The Truth and Reconciliation Commission (TRC) of Liberia in its final report this week recommended that President Ellen Johnson Sirleaf among others should be barred from holding public office for 30 years.
The recommendation also extended to all those associated with former warring factions, their leaders, political decision makers, financiers, organizers, commanders, foot soldiers. President Sirleaf has already spoken on the subject saying she gave support to the Charles Taylor group but “only intended for humanitarian purposes.”
The TRC doesn’t outright say Sirleaf is guilty of partly fuelling the 14 year old conflict that claimed thousands of lives in the West African nation but their recommendation has got many thinking about the implications. President Sirleaf has been one of the African women that inspire me not because she was the first female head of state but because of her ambition displayed in a career in the finance industry built over decades. In the elections I was excited by George Weah because of his football career but a good look at Sirleaf made me believe she was the right person for the job of heading a country emerging out of a war.
I never knew I would have a chance to talk to Sirleaf. But that chance came in February 2007 in Kigali Rwanda where I had gone to cover a huge African women conference. I was working for NTV at the time and it was a one man crew. I had to secure an appointment for an interview with the president at her suite at Kigali Serena Hotel.
After waiting for long hours (because the SABCs CNNs of this world had to go in first) I got into her room. I was told by her press secretary that I had exactly 15 minutes to setup the equipment and do the interview. First she was amazed at how a lone girl from Uganda could make it in these minutes and she said something to that effect before the interview began.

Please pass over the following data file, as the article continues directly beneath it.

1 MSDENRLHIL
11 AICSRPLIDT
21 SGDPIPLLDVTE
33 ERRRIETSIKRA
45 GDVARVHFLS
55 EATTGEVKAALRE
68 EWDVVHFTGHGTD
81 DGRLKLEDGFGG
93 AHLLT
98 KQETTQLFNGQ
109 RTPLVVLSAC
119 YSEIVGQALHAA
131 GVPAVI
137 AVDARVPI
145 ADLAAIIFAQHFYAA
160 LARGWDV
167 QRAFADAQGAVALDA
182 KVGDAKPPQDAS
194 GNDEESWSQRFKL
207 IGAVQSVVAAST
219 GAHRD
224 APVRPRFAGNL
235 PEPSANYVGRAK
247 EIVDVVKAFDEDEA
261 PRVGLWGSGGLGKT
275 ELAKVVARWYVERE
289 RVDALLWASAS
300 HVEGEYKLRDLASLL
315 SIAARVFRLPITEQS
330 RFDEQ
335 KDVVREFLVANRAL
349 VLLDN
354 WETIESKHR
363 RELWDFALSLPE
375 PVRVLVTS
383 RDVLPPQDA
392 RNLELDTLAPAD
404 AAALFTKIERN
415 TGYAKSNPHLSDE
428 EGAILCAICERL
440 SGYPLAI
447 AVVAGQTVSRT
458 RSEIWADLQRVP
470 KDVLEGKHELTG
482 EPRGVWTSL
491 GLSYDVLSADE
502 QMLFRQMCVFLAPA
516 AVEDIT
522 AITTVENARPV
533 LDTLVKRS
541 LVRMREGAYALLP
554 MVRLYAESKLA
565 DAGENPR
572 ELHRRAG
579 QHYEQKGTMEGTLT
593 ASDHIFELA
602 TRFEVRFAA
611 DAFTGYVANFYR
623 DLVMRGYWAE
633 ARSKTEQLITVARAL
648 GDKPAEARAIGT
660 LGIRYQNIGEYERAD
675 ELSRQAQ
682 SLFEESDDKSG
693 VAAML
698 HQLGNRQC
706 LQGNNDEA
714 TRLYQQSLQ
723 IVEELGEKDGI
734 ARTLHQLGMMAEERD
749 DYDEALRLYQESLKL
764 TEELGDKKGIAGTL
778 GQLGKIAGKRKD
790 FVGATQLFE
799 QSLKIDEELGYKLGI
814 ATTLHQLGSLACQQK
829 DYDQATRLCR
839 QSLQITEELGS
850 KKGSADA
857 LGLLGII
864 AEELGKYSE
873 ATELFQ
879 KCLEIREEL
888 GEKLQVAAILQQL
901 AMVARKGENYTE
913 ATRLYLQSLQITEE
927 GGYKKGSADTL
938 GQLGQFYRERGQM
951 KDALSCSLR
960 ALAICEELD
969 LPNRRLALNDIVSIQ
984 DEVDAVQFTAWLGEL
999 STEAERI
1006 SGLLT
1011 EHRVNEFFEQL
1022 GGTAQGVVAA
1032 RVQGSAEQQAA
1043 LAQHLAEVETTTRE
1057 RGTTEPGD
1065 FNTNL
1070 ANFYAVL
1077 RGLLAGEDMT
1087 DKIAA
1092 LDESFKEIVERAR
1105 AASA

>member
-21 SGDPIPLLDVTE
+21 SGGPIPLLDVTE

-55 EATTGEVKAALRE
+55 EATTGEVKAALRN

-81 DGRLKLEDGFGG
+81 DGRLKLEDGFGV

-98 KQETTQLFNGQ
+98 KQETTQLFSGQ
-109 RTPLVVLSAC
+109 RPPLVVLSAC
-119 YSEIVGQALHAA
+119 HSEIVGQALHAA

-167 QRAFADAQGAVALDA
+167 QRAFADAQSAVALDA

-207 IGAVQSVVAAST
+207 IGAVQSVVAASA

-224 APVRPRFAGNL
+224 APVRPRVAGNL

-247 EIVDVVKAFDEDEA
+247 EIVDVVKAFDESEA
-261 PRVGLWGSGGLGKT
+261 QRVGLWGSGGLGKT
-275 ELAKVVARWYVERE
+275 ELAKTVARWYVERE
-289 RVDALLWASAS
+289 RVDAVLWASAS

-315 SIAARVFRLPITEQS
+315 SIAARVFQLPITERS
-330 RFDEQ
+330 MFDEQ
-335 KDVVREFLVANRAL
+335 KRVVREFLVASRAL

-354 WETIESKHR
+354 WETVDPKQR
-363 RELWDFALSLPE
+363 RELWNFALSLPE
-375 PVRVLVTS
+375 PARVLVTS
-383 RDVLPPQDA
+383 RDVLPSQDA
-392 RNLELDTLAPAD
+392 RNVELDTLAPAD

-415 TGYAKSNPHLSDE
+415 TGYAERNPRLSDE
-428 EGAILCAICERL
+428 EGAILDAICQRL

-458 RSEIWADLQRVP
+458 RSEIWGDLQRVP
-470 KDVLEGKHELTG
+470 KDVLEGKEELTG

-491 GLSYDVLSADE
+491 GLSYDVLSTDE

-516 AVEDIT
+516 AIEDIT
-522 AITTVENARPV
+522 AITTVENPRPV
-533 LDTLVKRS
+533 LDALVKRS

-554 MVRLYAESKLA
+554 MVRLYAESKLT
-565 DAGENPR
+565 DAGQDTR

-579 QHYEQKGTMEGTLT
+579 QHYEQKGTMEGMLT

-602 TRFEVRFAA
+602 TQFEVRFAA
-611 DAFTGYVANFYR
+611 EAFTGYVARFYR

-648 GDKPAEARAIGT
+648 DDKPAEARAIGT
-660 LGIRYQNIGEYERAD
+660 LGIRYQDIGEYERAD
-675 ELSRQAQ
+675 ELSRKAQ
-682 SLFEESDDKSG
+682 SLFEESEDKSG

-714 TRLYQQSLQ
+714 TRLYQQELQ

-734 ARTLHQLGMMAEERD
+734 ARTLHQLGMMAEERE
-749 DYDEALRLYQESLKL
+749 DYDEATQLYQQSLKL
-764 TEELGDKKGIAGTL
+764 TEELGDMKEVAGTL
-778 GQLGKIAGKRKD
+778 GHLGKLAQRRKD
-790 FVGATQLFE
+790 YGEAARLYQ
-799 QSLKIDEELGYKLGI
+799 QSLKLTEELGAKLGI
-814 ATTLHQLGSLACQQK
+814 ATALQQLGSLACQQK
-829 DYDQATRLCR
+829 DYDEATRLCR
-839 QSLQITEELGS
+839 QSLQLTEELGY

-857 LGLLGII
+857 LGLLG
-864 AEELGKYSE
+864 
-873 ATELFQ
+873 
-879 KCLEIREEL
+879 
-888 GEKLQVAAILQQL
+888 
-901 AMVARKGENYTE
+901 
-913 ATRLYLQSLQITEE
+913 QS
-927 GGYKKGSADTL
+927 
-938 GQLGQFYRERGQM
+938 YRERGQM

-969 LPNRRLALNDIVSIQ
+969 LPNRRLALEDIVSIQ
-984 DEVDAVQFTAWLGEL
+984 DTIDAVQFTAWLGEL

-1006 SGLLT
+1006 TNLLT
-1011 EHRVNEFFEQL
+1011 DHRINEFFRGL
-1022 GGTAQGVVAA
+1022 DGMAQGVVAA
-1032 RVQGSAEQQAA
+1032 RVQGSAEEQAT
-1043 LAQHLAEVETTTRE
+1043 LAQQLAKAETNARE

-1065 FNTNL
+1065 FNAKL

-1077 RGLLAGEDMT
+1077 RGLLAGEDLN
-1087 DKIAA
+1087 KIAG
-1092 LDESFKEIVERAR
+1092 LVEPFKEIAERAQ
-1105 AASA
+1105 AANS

Why am I bringing this up? It’s because I asked how Sirleaf could have supported Charles Taylor during this interview. And her answer was that she thought of him differently at the time. She didn’t think that Taylor wanted power for himself just like many other leaders on the continent. She agreed it was a misjudgment on her part but she insisted she had started a new page of rebuilding her nation. Sirleaf said that as a woman and mother she understood well that women suffered the brunt of war through rapes and that such wounds can mostly deeply be understood by a woman. She said she was determined to see justice served.
To me she cut across as an honourable politician and I was in no doubt she was the iron lady I had long read about. Her experience on international stage gave her a different added understanding of conflict and governance in Africa as she put forward her views of leaders who cling to power during the interview. With this judgment from the TRC I am left thinking, what options does the honourable iron lady have? And if she’s to step down would this be good for Liberia? Before I even think of her stepping down, what truth is in her defense when she says her support was for humanitarian use? Charles Taylor is still being held at The Hague, on trial by the Special Court for Sierra Leone for war crimes and crimes against humanity committed during the conflict in Sierra Leone. So this means we won’t hear from Taylor whom Sirleaf dealt with but this shouldn’t water down the case for or against Sirleaf. There should be extensive revelations whether Sirleaf was aware of Taylor’s mischief and whether Taylor was the only person through whom such supplies could have passed to reached the people.